Twitter and the bloggers killed Gourmet, one editor says. We beg to differ
Both say: It was the internet whodunnit. But that's where their agreement ends.
Kimball and Hesser, both titans among foodies, consider Gourmet a valued institution, and seem genuinely sad about its demise. But while Hesser sees Gourmet as the Titanic of the food media world -- gorgeous, expensive, doomed by the iceberg of the internet -- Kimball's maritime analogies are more blunt. Gourmet is, he says, "ending a long and masterful turn at the helm of the food publishing world." He goes on to worry that professional writers will be put out of business, that media will "fully become an everyman's playing field, without the need for credentials or paid membership."
The failing of the magazine, Kimball says, "reminds us that in a click-or-die advertising marketplace, one ruled by a million instant pundits, where an anonymous Twitter comment might be seen to pack more resonance and useful content than an article that reflects a lifetime of experience, experts are not created from the top down but from the bottom up." And then comes the zinger: real food writers, he says, should "refuse to climb aboard this ship of fools, the one where everyone has an equal voice. Google "broccoli casserole" and make the first recipe you find. I guarantee it will be disappointing."
This caused a lot of consternation on the part of the food-blogging audience, which is nothing if not loud and, as Julie and Julia reminds us, the breeding ground for food writers of the future -- even if they are, too, set to be roundly ridiculed by their eventual cinematic biographers. In other words, they're the most rapt audience for Kimball's unwelcome message. And there was backlash: Kimball was by turns "pedantic and elitist" and "a pompous ass," and worst of all, his "magazine is the dullest, most brain-numbing one around."
Kimball, cowed but unapologetic, responded on his own blog. I suppose he felt it was smart to make up with the Tweeters: "Yes, I have made many friends on Twitter and found many of the voices there better informed on coffee-making and similar topics that I am. Plus, some of you are actually quite funny." He still thinks his broccoli casserole (made 75 times in his test kitchen) is better than Google's favorite.
Hesser, to be fair, has built her career upon the belief that the internet -- the crowdsourced, search engine-optimized broccoli casserole recipe -- is the future. Her new venture, food52.com, is exactly what Kimball would identify as a really, really bad idea: readers submit a collection of recipes each week on one theme, then vote upon the recipes they love (or that their friends contributed), and the winning recipes are finally collected in a cookbook of, yes, 52 recipes.
Hesser's got this figured out, and Kimball's wrong. For her, it is all about the Web site. Gourmet, she noted, understood that much of its readers' conversation on food took place online, and last year it created Gourmet.com. "They saw the iceberg, but couldn't turn the ship in time, and in true Condé Nast style, the band kept playing until they were under water," Hesser writes. "Gourmet's Web site, which is still running, is handsome and sleek, but it is like an insect in amber -- an object to admire, impossible to touch." And so bad, she says, that it annoyed its readers.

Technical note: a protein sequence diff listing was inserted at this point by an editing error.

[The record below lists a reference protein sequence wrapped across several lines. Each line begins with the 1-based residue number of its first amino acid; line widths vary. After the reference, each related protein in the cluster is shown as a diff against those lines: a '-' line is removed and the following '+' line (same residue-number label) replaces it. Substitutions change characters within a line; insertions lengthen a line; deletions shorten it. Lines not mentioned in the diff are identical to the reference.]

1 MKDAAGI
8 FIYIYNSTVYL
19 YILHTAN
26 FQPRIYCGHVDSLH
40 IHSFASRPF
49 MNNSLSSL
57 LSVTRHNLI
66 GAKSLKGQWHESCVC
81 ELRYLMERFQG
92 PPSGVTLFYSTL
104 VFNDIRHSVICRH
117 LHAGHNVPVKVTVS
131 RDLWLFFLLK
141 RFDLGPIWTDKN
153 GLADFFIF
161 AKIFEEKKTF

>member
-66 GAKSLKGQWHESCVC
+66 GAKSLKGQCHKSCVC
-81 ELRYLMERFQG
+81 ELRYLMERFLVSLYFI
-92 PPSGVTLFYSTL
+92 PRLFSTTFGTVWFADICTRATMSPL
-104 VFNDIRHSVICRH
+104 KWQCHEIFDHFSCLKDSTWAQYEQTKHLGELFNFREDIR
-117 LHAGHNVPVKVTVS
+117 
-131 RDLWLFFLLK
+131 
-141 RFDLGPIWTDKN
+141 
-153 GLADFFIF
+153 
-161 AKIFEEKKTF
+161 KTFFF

I'll bite. Yes, Gourmet.com is annoying, its design unintelligible. And yes, it's hard to compete against the Twittered complaints and raves of minor social-media celebs. Gourmet's recipes surely don't have the search engine power of that-one-with-the-Ritz-crackers.
But I don't buy the internet-killed-the-magazine-star argument. I've long thought that Gourmet's management (along with the rest of Condé Nast) cheapened its image by selling its subscriptions in the traditional sweepstakes model -- at super-low cost, and often as a perk with your frequent-flier miles or the association with some sketchy door-to-door sales organization or another. As the economy faltered, the traditional ad sales model needed to be rethought. And the really successful magazines are selling subscriptions for three times the cost of a one-year sub to Condé's Gourmet or Bon Appétit. Magazines like Saveur and, oddly, Kimball's Cook's Illustrated.
I say "oddly" because, as Hamilton Nolan at Gawker points out, Kimball should know this way better than anyone else. In 1990, Condé Nast bought Kimball's magazine and proceeded to close it, all the while throwing money about in the way Condé Nast publications are (or used to be) wont to do. Kimball relaunched Cook's Illustrated much later, on a subscription-only model, and has a premium content web site that keeps him in silk bowties and test-kitchen aprons.
The model that makes a successful magazine is simple -- impossible for Gourmet to have achieved, given its history, but simple. It goes like this: Don't spend too much on expense accounts, fabulous perks, fancy offices, and overwrought photo shoots. Instead, spend on high-quality writing and one careful test kitchen. Price your magazine so that readers and advertisers associate it with quality. Price it for your target market. Not for Publisher's Clearing House.
I do believe that, by and large, the magazine-publishing industry of yesteryear is being quickly dismantled. But the "credentialed" writers and editors of that time are being replaced by personable, approachable, creative food writers of the future. Their models of publishing can be vastly cheaper, because they don't expect the Anna Wintour treatment. And, now as ever, when it comes down to it, quality content will win.
Try not to upset your Twitter audience, though, Mr. Kimball, or your quality will be tainted by your personality. And Ms. Hesser? Your bias is showing. Best keep that under your toque for now and let your web site win on its content, not on its lucky comparison to a sorely missed magazine.